The future, there’s that daunting subject yet again. If we’re speaking in technical terms, at this very moment, I am living the future. We are all living the future. We live in the future. The future is here and now and it is in every single breath I take. I don’t even know if I can reference the future as a subject, or even an object. The future is all part of a concept. Today’s past was yesterday’s future and tomorrow’s future will be the day after tomorrow’s past. Things get messy real quick if you reference the whole time concept of future in that regard.

Pressure almost always surrounds the concept of future. Often times there are massive walls of individual’s expectations for you to excel and achieve a level of “success” however it is deemed.

Yet, while keeping all this in the back of your mind, don’t stress out too much. Simply focus on what God throws at you each and every day. You tackle the future every moment of your life. What some people consider a waste of time could be a necessary period of relaxation. Don’t cave and subject yourself to worry and stress about the future based on what other individuals think or say, but live your life and view the future with a swing in your step and Jesus in mind.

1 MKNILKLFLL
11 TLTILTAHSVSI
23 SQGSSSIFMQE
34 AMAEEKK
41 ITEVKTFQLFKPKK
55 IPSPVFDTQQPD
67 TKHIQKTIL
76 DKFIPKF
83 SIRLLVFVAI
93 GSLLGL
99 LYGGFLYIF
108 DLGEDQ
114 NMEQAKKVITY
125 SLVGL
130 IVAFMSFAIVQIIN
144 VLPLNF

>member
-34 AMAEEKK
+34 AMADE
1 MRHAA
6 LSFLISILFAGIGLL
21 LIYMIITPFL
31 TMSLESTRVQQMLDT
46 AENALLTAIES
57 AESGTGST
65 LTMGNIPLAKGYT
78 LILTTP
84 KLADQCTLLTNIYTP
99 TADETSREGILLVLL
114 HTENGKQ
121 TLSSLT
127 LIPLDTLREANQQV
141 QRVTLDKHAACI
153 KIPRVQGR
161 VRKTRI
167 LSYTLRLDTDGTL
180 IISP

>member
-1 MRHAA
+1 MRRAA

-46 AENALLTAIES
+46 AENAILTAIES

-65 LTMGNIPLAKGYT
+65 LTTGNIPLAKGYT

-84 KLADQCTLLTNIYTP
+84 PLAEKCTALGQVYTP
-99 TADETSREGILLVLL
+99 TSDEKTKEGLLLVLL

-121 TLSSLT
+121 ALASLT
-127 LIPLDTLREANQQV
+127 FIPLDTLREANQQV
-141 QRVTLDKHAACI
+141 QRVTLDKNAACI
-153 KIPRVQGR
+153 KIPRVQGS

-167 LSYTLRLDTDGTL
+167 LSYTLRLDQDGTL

He has plans for you, plans for you to prosper. Only He knows how they will turn out, and every single instance of your life plays out for reasons entirely unknown to everyone except God.

Speaking of the future, consider what you might think when you look back at yourself now in ten years.

God has a plan. I am excited. I am scared. The future is daunting, but I would like to think of myself as ready.

This was such a discombobulated post, but I hope someone out there gleans from my emotions and what I am trying to express through these words.

With a determination to look at the future from a different perspective–

D. Fayth

Perfection and Utilizing God-Given Abilites

To start this off, I honestly do not consider myself a perfectionist. I am not perfect by any means, and I don’t necessarily try to be perfect in everything that I do.